Thursday June 30, 2022

Tobacco use: the bigger picture

May 30, 2020

Are we going towards a scenario where cigarettes are replaced with safer nicotine delivery products like vaping or e-cigarettes under well-defined safety standards, and strict laboratory scrutiny whereas the nicotine products remain inaccessible to the youth?

This will be a ‘win-win’ for all – the 300 billion rupee tobacco economy grows, health costs are massively reduced, the livelihood of farmers are secured, and the government is generating more revenue.

This can be done while exerting the country's sovereignty but remaining within the boundaries set by the WHO’s Framework Convention on Tobacco Control (FCTC).

However, given the track record, different federal ministries and provincial governments are not going to do anything like that and will continue with the policy of taking piecemeal measures that have the minimum possible impact to reduce tobacco prevalence.

The challenges are two-fold – to secure youth from all kinds of tobacco or nicotine products as is enunciated by World No Tobacco Day, which falls on May 31, and provide cessation facilities to around 14.7 million Pakistanis above 15 years of age that they can quit smoking.

While holding the portfolio of health, Prime Minister Imran Khan is in an ideal position to evolve a comprehensive strategy involving all the stakeholders. These include the political entities allegedly involved in the illicit tobacco business and which allegedly are the backbone of the governments in Khyber Pakhtunkhwa and the centre, the healthcare community, farmers, industry and revenue collectors.

The WHO global report on trends in the prevalence of tobacco use 2000-2025 says tobacco use reductions among men are proving particularly difficult for achieving the target of the SDG to reduce prevalence by 30 percent by 2025. Yet, there are indications that the tide is finally turning.

In Pakistan in 2018, using 2014 data, the projected number of tobacco users and tobacco smokers aged 15 years and older are estimated as 21 million. Of them, men are 19.5 million, while women are 1.5 million.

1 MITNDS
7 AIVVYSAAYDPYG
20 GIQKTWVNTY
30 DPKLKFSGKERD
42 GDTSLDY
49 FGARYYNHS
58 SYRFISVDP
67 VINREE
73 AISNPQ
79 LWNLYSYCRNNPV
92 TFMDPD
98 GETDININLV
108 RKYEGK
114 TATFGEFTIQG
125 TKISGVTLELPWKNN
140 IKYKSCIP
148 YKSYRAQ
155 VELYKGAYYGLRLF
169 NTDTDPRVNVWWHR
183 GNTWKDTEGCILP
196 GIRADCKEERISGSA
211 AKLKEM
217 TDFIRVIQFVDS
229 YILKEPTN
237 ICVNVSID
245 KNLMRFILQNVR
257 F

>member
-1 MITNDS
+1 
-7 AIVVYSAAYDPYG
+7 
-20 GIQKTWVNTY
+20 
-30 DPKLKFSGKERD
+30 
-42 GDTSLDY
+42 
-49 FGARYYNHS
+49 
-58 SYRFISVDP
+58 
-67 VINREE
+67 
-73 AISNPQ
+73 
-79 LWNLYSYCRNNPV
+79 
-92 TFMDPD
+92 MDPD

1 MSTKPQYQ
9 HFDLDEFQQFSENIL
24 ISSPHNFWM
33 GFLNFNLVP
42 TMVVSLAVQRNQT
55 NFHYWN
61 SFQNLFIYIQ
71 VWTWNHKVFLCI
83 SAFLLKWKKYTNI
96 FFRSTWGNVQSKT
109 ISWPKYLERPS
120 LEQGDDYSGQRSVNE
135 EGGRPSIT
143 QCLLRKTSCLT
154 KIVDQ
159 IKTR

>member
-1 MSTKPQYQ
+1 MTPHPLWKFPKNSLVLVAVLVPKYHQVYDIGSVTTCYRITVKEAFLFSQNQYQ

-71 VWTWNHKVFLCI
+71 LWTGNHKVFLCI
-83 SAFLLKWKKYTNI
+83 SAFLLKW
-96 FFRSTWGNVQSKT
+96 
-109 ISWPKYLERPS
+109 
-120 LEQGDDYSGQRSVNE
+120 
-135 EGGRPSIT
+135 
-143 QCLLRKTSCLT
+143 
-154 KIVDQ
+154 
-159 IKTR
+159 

WHO data does not include statistics about electronic nicotine delivery systems (ENDS), of which electronic cigarettes are a common type. Electronic cigarettes are devices that heat a liquid to create an aerosol inhaled by the user. The liquid contains nicotine (but not tobacco) and other chemicals that may be toxic to people's health. The WHO says that monitoring the use of ENDS among both adults and adolescents is essential for understanding the level of use and the trends.

The WHO also says that 70 percent of smokers want to quit smoking, which can be applied to Pakistan. By this estimate, the government needs to provide cessation facilities to 14.7 million people. This is only next to impossible.

In the proposals for the upcoming budget, the Ministry of National Health Services Regulations and Coordination (NHSRC) wants to have more budgetary allocations, not for cessation facilities but for treating the people of diseases caused by tobacco. However, given the fact that already the federal government is charging federal cess on tobacco and excise duty whose rationale is to charge a smoker for causing health damage to himself and third person, the proposal may fall on deaf ears of budget designers of the finance ministry.

The new pathways for “quit smoking” can be found in the UK public-funded National Health Service (NHS) approach, which has started using ENDs as a policy to help people quit smoking. The NHS says that many people find e-cigarettes – also known as vapes – helpful for stopping smoking. E-cigarettes aren't entirely risk-free, but they carry a small fraction of the risk of cigarettes. Quitting with an e-cigarette is particularly effective when combined with expert face-to-face support, says the NHS.